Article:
On 24-hour shifts, rifle-ready Lee Yih peered across the border into East Germany, guarding against Soviet troops that never came. On his days off, the U.S. Army soldier fought with his wife and got stoned.
“I was real alienated,” Lee says on an “I Am Second” video. “I was just a loser, just not functioning in life.”
Before he lost his way in life, Lee Yih says he was born with great ambitions to be rich — a stark contrast to growing up as the offspring of a date rape in a single parent home. Being Asian, he felt like an outcast among all-white classmates in Mount Joy, Iowa.
“I hated to be Chinese. I told my mom I wanted to be white. In the town where I grew, there were no other Chinese people and I wanted so much to fit in. Basically, I had no identity.”
His mother bristled at his rebellious rejection of Asian culture, so she shipped him off to Taiwan to learn Chinese when he was 15 years old.
“Now I got worse problems because where once I felt so Chinese in Iowa and so foreign and not fitting in, now I’m really not fitting in because I am in China, and I am so American,” he recounts.
Then a friend invited him to a Christian camp. “I got snookered into going to a Baptist youth camp,” he remembers.
At the camp, he heard about Jesus, and, feeling lonely and unloved, he asked the Savior into his heart.
Unfortunately, when he returned to America, he forgot about Jesus. In college he joined a fraternity at UCLA. When some of his peers accepted Jesus through Hal Lindsey’s ministry, the rest of the guys jeered them. Lee pretended he didn’t know Jesus and joined the band of mockers.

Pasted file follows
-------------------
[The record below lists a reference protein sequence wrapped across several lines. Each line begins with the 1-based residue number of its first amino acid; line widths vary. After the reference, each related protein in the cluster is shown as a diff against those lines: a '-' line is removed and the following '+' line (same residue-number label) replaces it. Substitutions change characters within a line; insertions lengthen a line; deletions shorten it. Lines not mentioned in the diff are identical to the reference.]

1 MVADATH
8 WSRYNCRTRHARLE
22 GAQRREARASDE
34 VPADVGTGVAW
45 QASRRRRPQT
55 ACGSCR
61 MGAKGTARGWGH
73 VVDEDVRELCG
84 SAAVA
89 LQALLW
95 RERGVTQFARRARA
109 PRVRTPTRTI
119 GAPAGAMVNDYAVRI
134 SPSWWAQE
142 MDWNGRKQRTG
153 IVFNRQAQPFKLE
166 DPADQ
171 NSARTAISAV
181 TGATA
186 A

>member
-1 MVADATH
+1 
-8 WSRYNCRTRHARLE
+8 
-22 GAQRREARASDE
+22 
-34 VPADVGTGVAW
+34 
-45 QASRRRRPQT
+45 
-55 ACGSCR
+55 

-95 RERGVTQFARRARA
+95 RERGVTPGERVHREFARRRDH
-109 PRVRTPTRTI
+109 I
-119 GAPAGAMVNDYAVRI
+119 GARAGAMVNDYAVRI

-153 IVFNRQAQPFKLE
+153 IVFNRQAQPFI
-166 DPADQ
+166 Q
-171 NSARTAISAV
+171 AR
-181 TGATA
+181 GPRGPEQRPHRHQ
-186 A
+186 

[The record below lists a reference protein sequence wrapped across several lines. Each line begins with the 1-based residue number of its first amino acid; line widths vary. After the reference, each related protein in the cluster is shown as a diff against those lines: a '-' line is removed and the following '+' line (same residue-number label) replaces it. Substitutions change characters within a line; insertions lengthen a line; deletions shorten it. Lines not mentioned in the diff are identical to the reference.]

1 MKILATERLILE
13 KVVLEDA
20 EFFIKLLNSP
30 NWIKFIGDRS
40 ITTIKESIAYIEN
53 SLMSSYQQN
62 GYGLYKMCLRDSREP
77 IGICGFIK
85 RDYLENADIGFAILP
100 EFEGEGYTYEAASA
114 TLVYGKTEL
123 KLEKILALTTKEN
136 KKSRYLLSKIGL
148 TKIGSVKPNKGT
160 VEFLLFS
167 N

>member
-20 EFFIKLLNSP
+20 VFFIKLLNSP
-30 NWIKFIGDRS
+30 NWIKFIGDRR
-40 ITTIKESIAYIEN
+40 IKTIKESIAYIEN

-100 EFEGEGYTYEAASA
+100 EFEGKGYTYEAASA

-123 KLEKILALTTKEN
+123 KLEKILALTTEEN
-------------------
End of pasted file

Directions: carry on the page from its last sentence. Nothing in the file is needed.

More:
He prolonged his four-year degree into five, ran afoul of the draft and found himself in the U.S. Army, stationed at Giessen, West Germany, guarding one of the most sensitive borders of the Cold War.
But as he peered across the Iron Curtain day after day on redeye shifts and no communist soldiers advanced, the nervousness eventually gave way to tedium.
“I had no meaning to my life,” he says.
Like so many other U.S. soldiers facing the noxious mix of tension/boredom guarding the border with East Germany, he fell into drugs.
“All the guys in Germany were back from Vietnam,” he recalls. “Here they are talking about killing gooks (the derogatory term used for North Vietnamese soldiers). And I’m looking in the mirror, saying, ‘Wait a minute. I think I’m a gook to these guys.’”
He also started a family — and promptly it faltered. His wife, Miltinnie, threatened to leave him. Read the rest: Lee Yih Christian